This is an old story – but one that needs to be told. I have so many of these – but they keep heaping up and then I end up focusing on the ‘more important’ posts about routes and the like. But I like stories. And telling them.
31st of July 2016, Poienile de sub Munte. I have just arrived in this hamlet in the Munții Maramureșului, the northermost mountain range in Romania that borders on the Ukraine. I managed to sprain my ankle – badly – in the last 500 metres of my hike from Lacul Vinderel. I have pitched my tent near an abandoned and derelict cabana. Now I need a drink.
Usually when I write about cities – or when others do – blog posts end up including things like “The five best cafes” and “The ten top attractions”. The truth is, however, that no amount of time is enough to do a beautiful city justice and it is therefore nigh impossible to get to know its true character in just a couple of days. This certainly applies to the seductive Saxon city of Sibiu (sorry for the alliteration, couldn’t help myself), which I visited late in September, when the CibinFEST was in full swing. So what I’ll do this time round is just take you on my walks through the city and tell you what I encountered. Perhaps you’ll want to try for yourself afterwards! more “Sauntering through Sibiu”
Sighetu Marmaţiei is the northernmost town of Maramureş, right on the border with the Ukraine. With a population of only 100,000, it is nevertheless an important hub. When you have to do your grocery shopping, it’s either Baia Mare or Sighetu Marmaţiei (most people simply refer to it as Sighet) you go to. But the town offers much more than that. Here are some ideas to spend a pleasant day in and around Sighet. more “A Day in Sighetu Marmaţiei”
I was going to write a longish introduction to this post – about how I admire the farmers in Breb. But instead, I will just introduce you straight away to Maria, Vasile, Marioara and Vasile: two self-sufficient farmer couples who are living their hard, but also satisfying lives in the beautiful village of Breb. I met them during an afternoon of haymaking: a vital part of a Romanian farmer’s life. But I will let the images speak for themselves. more “Farming in Breb: A Portrait”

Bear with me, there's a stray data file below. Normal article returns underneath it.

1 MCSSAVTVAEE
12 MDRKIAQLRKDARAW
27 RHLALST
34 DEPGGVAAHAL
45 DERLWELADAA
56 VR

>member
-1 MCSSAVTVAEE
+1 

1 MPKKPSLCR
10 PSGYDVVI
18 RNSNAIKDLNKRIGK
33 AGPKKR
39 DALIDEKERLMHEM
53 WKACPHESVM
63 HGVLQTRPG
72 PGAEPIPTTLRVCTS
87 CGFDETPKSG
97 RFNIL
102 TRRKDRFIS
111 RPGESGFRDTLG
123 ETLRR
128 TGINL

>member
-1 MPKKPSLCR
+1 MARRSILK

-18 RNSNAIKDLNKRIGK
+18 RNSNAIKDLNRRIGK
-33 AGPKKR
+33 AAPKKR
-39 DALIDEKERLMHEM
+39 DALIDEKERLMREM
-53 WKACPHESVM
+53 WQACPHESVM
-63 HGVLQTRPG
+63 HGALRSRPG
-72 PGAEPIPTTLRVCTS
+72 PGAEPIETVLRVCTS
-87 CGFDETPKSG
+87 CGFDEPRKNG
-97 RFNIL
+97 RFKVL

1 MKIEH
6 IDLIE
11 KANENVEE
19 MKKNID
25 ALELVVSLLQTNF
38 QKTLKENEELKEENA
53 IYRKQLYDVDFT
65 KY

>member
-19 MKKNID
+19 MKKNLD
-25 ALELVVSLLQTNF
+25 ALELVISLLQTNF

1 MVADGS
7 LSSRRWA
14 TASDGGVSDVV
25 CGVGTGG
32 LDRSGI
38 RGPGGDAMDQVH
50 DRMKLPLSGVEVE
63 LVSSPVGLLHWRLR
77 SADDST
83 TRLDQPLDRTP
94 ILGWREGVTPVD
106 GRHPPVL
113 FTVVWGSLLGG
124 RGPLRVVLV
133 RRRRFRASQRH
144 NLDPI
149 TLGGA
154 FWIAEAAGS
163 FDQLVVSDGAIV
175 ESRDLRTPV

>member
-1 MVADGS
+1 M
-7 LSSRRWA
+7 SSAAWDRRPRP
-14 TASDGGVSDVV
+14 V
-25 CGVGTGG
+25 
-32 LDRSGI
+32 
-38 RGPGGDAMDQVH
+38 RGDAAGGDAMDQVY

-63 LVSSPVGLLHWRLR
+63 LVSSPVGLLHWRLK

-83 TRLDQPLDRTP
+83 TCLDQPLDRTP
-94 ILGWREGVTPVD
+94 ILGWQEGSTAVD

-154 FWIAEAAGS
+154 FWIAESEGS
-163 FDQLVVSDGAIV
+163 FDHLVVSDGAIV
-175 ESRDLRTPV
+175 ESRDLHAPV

Yesterday I went to the post office in Sighetu Marmatiei to get some stamps so I can send snail mail to the home front. It was an interesting experience. I’ve never had to wait so long for stamps in my life. But then again I asked for timbri pentru Europa (stamps for Europe) and that turned out to be a difficult request. more “Sounds of Romania: the Post Office”
Breb has got to be the most beautiful and harmonious village in Romania. I felt at home immediately when I first visited it in 2014, so I didn’t have to think long where I’d start my travels this year. A walk through the village is never the same. Here are some of yesterday’s encounters. more “Breb revisited”
The voice of freedom and hope
“To deny 20 million people access to information and to keep a whole country in ignorance for years has very serious consequences.”
3000 films. That’s how many ‘western, imperialist’ films Irina Nistor had dubbed by 1989. Sometimes she dubbed as much as six films in a row. Now that’s what I call binge-watching. And binge-dubbing. But why did she dub? more “Review: Chuck Norris vs Communism”